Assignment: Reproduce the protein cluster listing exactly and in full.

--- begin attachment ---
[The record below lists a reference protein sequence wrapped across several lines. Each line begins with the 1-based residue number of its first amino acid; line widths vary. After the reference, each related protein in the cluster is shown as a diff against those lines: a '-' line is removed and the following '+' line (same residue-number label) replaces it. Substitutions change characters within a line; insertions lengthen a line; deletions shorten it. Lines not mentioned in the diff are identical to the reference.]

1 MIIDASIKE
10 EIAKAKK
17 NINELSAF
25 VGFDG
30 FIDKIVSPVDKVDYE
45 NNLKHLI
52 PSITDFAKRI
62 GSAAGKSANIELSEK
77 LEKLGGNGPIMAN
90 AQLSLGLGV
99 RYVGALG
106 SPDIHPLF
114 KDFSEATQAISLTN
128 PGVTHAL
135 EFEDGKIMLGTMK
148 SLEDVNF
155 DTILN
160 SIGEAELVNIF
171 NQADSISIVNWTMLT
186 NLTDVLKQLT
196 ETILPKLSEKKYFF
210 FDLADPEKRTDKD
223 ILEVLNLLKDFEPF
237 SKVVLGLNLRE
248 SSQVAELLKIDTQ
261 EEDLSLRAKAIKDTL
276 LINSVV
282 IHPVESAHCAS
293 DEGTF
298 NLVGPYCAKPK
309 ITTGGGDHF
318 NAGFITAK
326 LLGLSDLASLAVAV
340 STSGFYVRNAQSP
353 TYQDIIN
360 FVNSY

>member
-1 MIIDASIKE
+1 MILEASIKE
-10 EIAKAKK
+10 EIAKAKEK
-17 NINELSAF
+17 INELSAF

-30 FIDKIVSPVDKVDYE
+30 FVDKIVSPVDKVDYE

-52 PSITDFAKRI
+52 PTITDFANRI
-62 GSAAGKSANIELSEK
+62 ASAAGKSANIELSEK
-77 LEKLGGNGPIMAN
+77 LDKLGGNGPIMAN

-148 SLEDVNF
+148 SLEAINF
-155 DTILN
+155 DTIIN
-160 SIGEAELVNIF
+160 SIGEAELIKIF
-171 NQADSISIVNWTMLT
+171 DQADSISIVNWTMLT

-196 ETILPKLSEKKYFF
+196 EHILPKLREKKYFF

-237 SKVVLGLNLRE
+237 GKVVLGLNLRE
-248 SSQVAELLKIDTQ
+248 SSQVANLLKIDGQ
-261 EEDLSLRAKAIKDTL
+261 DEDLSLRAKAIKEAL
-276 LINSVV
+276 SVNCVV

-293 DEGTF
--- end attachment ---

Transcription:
[The record below lists a reference protein sequence wrapped across several lines. Each line begins with the 1-based residue number of its first amino acid; line widths vary. After the reference, each related protein in the cluster is shown as a diff against those lines: a '-' line is removed and the following '+' line (same residue-number label) replaces it. Substitutions change characters within a line; insertions lengthen a line; deletions shorten it. Lines not mentioned in the diff are identical to the reference.]

1 MIIDASIKE
10 EIAKAKK
17 NINELSAF
25 VGFDG
30 FIDKIVSPVDKVDYE
45 NNLKHLI
52 PSITDFAKRI
62 GSAAGKSANIELSEK
77 LEKLGGNGPIMAN
90 AQLSLGLGV
99 RYVGALG
106 SPDIHPLF
114 KDFSEATQAISLTN
128 PGVTHAL
135 EFEDGKIMLGTMK
148 SLEDVNF
155 DTILN
160 SIGEAELVNIF
171 NQADSISIVNWTMLT
186 NLTDVLKQLT
196 ETILPKLSEKKYFF
210 FDLADPEKRTDKD
223 ILEVLNLLKDFEPF
237 SKVVLGLNLRE
248 SSQVAELLKIDTQ
261 EEDLSLRAKAIKDTL
276 LINSVV
282 IHPVESAHCAS
293 DEGTF
298 NLVGPYCAKPK
309 ITTGGGDHF
318 NAGFITAK
326 LLGLSDLASLAVAV
340 STSGFYVRNAQSP
353 TYQDIIN
360 FVNSY

>member
-1 MIIDASIKE
+1 MILEASIKE
-10 EIAKAKK
+10 EIAKAKEK
-17 NINELSAF
+17 INELSAF

-30 FIDKIVSPVDKVDYE
+30 FVDKIVSPVDKVDYE

-52 PSITDFAKRI
+52 PTITDFANRI
-62 GSAAGKSANIELSEK
+62 ASAAGKSANIELSEK
-77 LEKLGGNGPIMAN
+77 LDKLGGNGPIMAN

-148 SLEDVNF
+148 SLEAINF
-155 DTILN
+155 DTIIN
-160 SIGEAELVNIF
+160 SIGEAELIKIF
-171 NQADSISIVNWTMLT
+171 DQADSISIVNWTMLT

-196 ETILPKLSEKKYFF
+196 EHILPKLREKKYFF

-237 SKVVLGLNLRE
+237 GKVVLGLNLRE
-248 SSQVAELLKIDTQ
+248 SSQVANLLKIDGQ
-261 EEDLSLRAKAIKDTL
+261 DEDLSLRAKAIKEAL
-276 LINSVV
+276 SVNCVV

-293 DEGTF